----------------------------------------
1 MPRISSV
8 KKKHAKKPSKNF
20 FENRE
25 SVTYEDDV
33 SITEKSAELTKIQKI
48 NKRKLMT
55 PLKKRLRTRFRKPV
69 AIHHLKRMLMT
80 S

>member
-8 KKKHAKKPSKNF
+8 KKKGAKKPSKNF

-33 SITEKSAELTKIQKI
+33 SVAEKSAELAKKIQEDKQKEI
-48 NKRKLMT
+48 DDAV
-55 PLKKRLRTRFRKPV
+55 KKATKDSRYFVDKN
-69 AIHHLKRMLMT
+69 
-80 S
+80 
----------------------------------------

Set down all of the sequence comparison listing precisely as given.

1 MPRISSV
8 KKKHAKKPSKNF
20 FENRE
25 SVTYEDDV
33 SITEKSAELTKIQKI
48 NKRKLMT
55 PLKKRLRTRFRKPV
69 AIHHLKRMLMT
80 S

>member
-8 KKKHAKKPSKNF
+8 KKKGAKKPSKNF

-33 SITEKSAELTKIQKI
+33 SVAEKSAELAKKIQEDKQKEI
-48 NKRKLMT
+48 DDAV
-55 PLKKRLRTRFRKPV
+55 KKATKDSRYFVDKN
-69 AIHHLKRMLMT
+69 
-80 S
+80 